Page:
Knife Fight

Directed by: Bill Guttentag

Starring:  Rob Lowe, Jamie Chung, Carrie-Anne Moss, Julie Bowen, and Eric McCormack

To win in politics, you have got to be the person who is willing to bring a gun to a knife fight.” – Paul Turner (Rob Lowe)

My early year movie slump continues.  I have yet to see a stellar film this year and I was hoping against hope that the Rob Lowe driven political indie Knife Fight would jump start 2013 for me.  Unfortunately, it did not.

Paul Turner (Rob Lowe) is a political advisor based in California.  Paul and his associates, Kerstin (Jamie Chung) and Dimitris (Richard Schiff) fix problems for politicians, particularly during the campaign season.  It’s an election year, so the team is in full on Scandal mode and they are dealing with three different candidates.  Larry (Eric McCormack) is the governor of Kentucky.  He is running against a former professional baseball player who is giving him a bit of trouble.  Turner and his team dig up some dirt on Larry’s running mate and coordinate a media blitz designed to make Larry’s opponent appear untrustworthy and weak.  Unfortunately, Larry has his own skeleton in the closet: a 22-year old waitress who Larry is having an affair with. 

In California, Stephen (David Harbour), a war hero and senator, is in the midst of a heated re-election battle.  The senator has a significant lead in the polls until he runs into a little trouble: he had a masseuse/prostitute give him a happy ending and she is now threatening to go to the press and destroy his family man image unless she receives millions in payout.  Rounding out Turner’s plate is Penelope (Carrie-Anne Moss).  Penelope is a well-respected physician who is fed up with her “do nothing” state government and decides that she wants to run for governor of California to make a real difference.  She begs Turner to represent and guide her.  Turner is reluctant to become involved with her because she is a political novice and lacks funds, name recognition and experience.  Knife Fight follows Paul Turner’s struggles to guide his clients through difficult political battles by using any means necessary to win, and his own personal ethical battle.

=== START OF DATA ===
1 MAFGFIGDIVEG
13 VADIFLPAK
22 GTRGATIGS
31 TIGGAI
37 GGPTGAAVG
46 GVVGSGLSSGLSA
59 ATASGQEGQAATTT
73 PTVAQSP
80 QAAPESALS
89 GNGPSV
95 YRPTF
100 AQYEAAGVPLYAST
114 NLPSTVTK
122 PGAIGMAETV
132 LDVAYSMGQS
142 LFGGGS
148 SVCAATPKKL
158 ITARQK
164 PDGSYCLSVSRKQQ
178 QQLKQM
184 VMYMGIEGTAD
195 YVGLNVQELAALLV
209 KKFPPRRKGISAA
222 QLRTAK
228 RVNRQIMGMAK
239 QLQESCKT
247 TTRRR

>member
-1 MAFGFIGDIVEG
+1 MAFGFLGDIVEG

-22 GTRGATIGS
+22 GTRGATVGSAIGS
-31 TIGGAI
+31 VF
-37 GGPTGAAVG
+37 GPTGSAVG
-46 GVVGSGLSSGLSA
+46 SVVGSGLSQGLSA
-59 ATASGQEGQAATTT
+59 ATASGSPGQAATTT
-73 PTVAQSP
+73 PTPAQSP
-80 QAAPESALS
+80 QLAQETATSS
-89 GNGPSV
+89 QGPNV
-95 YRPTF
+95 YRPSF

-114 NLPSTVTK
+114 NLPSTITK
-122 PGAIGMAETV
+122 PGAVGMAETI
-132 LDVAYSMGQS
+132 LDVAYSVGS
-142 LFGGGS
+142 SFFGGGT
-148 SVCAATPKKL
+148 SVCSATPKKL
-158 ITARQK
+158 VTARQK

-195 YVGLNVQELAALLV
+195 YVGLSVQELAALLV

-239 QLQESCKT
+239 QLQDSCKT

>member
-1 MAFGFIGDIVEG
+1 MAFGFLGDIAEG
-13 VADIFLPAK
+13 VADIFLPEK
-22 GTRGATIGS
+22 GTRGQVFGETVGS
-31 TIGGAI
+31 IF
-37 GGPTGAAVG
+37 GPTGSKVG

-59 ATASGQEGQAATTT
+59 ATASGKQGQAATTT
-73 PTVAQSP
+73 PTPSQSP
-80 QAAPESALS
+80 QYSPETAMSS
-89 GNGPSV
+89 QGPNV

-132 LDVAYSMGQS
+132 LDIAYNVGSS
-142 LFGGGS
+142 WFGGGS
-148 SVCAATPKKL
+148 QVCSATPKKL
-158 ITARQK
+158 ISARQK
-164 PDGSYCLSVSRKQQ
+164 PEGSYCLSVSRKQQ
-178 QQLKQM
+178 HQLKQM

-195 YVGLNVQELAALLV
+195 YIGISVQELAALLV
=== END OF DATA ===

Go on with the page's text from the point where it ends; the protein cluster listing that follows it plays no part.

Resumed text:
Knife Fight disappointed me.  As a child of the 80’s and a huge Parks and Recreation fan, I wanted to like this Rob Lowe-vehicle.  However, Knife Fight was obvious and predictable.  Two politicians involved in sex scandals?  How is that original?  Clinton, Petraeus, Sanford, Weiner, Edwards, Craig – I could list salacious political sex scandals all day long. That is nothing novel, or even particularly scandalous in this day and age.  To have two of Turner’s clients simultaneously involved in sex scandals as the primary plots in the film just seemed lazy to me.

Moreover, because of the lack of creativity and a lack of clever dialogue, the film dragged.  It was so slow in some spots that I found my mind wandering.  I became fascinated with Rob Lowe’s hair.  I don’t know whether it involves hair plugs or a piece, or if he is eternally having a really bad hair day, but there is something very very wrong about his hairdo.  At another point, I marveled that the characters met at a restaurant called “Donuts and Chinese Food”—which seemed like a random combination to me.  Then again, as a political junkie, I was tickled to see a cameo by John McCain campaign strategist Steve Schmidt.  In any event, the fact that the film was so stale that my attention was grabbed by random happenings rather than Lowe and his team’s efforts is indicative of how tedious the film was.

With all of that being said, Knife Fight does pose an interesting question—does the end justify the means?  Paul Turner’s team believes in their democratic candidates, flaws and all.  The way they see it, the bigger picture of legislation and leadership priorities outweighs any personal flaws.  So any dishonest, unethical, illegal action they take to ensure their candidates’ success is justifiable.

Knife Fight earns a low 0.09% rating. Have a red, white and blue martini with this one.